August 1st, 2008
08:25 AM ET

Fidel Castro – 21st Century Man

Fidel Castro, 1996

Fidel Castro, 1996

Shasta Darlington
CNN Producer/Correspondent

It was two years ago exactly. A Cuban TV anchor announced there would shortly be a message from Fidel Castro. I canceled dinner plans and waited. Then the bomb fell.

Castro’s personal secretary read a proclamation from the Commander-in-Chief announcing he had temporarily handed power to his younger brother to undergo emergency surgery.

We later learned the operation had already taken place and it was successful. We also learned that hundreds, perhaps thousands, of reservists had been confined to their barracks.

But instead of invasions or uprisings, Cubans have seen a virtually seamless transition to Raul Castro.

Fidel Castro has not appeared in public since. And every day, fewer Cubans take notice.

But he has managed to get his message out.

He’s written 140 messages while recovering from a still undisclosed illness. They were initially published in state newspapers and read on state television.

And then, last month, Castro discovered the power and reach of the Internet.

Now, he posts his writings, called “Reflections of Comrade Fidel” on the official web site www.cubadebate.cu even before they hit the newsstand.

The government’s media handlers send foreign correspondents cell phone text messages the minute they’re posted – even if it’s 2 a.m.

Castro writes about world affairs and problems in Cuba, and also gives a rare glimpse into his daily routine.

In one entry he described a lunch with Colombian poet Gabriel Garcia Marquez, insisting he stuck to his “strict diet.”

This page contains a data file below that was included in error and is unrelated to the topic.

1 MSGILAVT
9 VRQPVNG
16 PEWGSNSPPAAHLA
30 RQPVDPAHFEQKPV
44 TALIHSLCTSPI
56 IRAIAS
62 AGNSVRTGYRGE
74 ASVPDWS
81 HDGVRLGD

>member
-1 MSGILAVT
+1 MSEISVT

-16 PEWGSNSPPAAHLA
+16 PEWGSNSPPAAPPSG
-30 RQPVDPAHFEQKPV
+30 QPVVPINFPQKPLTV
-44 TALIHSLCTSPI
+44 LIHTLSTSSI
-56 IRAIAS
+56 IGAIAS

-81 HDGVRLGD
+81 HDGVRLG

Some Cubans have dubbed him “Blogger-in-Chief.”

Analysts say Castro is trying to reach a wider audience – especially since Cubans are less and less interested in his columns. And most people on the Communist-run island don’t have access to Internet.

But while Castro may not be reaching the popular masses, he still exerts political influence. The million-dollar question is: how much?

Some Cuba observers believe Raul Castro’s attempts to reform the economy have been slowed by his brother. But it’s a balancing act.

Fidel Castro is loved by many as the “Father of the Revolution.” But his younger brother has a growing fan club of young Cubans anxious for some improvement in their daily lives. And they won’t wait forever.

soundoff (8 Responses)
  1. Filip Pet

    Well , well
    it sounds interesting the factt he(Fidel) is still learning.
    That makes the difference , i fell so , in comparison with world leaders and high officials who know about everything , everywhere and better than anyone.
    Castro has managed to take a country from a non existed status and make it something known to everyone about its music, athletes, dancers, ,film directors ie.Cubans are more proud about being cubans then have ever been
    and in fact Cuba for the first time in history is indepentent. That has a cost to be paid especialy in todays world
    Regarding democracy, what a nice word , when thousands are building for you a Parthenon, while you are enjoying your massage....

    August 2, 2008 at 11:52 am |
  2. Annie Kate

    If Castro is confined to his house and its surroundings because of his health I'm betting he wants to keep in touch with his citizens or maybe anyone that will talk to him – being sick and disabled is not only not fun but its lonely too. I'm glad he is using the internet and blogging – shows that you can still learn something new even when you get old and your health isn't the greatest. Thanks for the url – might be worth a look.